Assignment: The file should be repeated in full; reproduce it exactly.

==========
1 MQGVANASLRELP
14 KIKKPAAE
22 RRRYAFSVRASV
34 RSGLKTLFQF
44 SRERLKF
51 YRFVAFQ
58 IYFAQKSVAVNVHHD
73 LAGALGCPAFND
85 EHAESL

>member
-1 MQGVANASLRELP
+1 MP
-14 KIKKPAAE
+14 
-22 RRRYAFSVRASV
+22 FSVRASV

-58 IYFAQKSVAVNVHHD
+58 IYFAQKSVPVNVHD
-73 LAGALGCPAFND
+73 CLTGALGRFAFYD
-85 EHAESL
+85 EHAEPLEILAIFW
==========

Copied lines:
1 MQGVANASLRELP
14 KIKKPAAE
22 RRRYAFSVRASV
34 RSGLKTLFQF
44 SRERLKF
51 YRFVAFQ
58 IYFAQKSVAVNVHHD
73 LAGALGCPAFND
85 EHAESL

>member
-1 MQGVANASLRELP
+1 MP
-14 KIKKPAAE
+14 
-22 RRRYAFSVRASV
+22 FSVRASV

-58 IYFAQKSVAVNVHHD
+58 IYFAQKSVPVNVHD
-73 LAGALGCPAFND
+73 CLTGALGRFAFYD
-85 EHAESL
+85 EHAEPLEILAIFW